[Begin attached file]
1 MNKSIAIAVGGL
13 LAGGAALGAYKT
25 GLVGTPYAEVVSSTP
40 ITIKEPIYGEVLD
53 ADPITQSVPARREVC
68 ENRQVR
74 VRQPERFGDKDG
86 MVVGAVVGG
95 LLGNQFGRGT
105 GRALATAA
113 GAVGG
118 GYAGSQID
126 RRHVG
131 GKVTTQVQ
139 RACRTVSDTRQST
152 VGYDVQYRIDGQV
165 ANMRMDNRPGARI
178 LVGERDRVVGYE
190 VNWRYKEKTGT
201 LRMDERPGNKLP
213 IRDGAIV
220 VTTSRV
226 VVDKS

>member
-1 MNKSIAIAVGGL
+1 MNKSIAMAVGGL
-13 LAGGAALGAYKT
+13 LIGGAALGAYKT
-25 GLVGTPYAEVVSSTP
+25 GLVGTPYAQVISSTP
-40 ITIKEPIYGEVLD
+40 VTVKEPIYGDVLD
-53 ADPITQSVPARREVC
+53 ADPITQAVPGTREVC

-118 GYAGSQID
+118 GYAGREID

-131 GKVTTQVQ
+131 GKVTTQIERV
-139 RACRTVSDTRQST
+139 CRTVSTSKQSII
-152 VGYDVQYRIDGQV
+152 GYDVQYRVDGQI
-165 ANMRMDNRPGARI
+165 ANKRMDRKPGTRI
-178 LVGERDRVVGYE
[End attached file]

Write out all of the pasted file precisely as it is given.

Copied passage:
1 MNKSIAIAVGGL
13 LAGGAALGAYKT
25 GLVGTPYAEVVSSTP
40 ITIKEPIYGEVLD
53 ADPITQSVPARREVC
68 ENRQVR
74 VRQPERFGDKDG
86 MVVGAVVGG
95 LLGNQFGRGT
105 GRALATAA
113 GAVGG
118 GYAGSQID
126 RRHVG
131 GKVTTQVQ
139 RACRTVSDTRQST
152 VGYDVQYRIDGQV
165 ANMRMDNRPGARI
178 LVGERDRVVGYE
190 VNWRYKEKTGT
201 LRMDERPGNKLP
213 IRDGAIV
220 VTTSRV
226 VVDKS

>member
-1 MNKSIAIAVGGL
+1 MNKSIAMAVGGL
-13 LAGGAALGAYKT
+13 LIGGAALGAYKT
-25 GLVGTPYAEVVSSTP
+25 GLVGTPYAQVISSTP
-40 ITIKEPIYGEVLD
+40 VTVKEPIYGDVLD
-53 ADPITQSVPARREVC
+53 ADPITQAVPGTREVC

-118 GYAGSQID
+118 GYAGREID

-131 GKVTTQVQ
+131 GKVTTQIERV
-139 RACRTVSDTRQST
+139 CRTVSTSKQSII
-152 VGYDVQYRIDGQV
+152 GYDVQYRVDGQI
-165 ANMRMDNRPGARI
+165 ANKRMDRKPGTRI
-178 LVGERDRVVGYE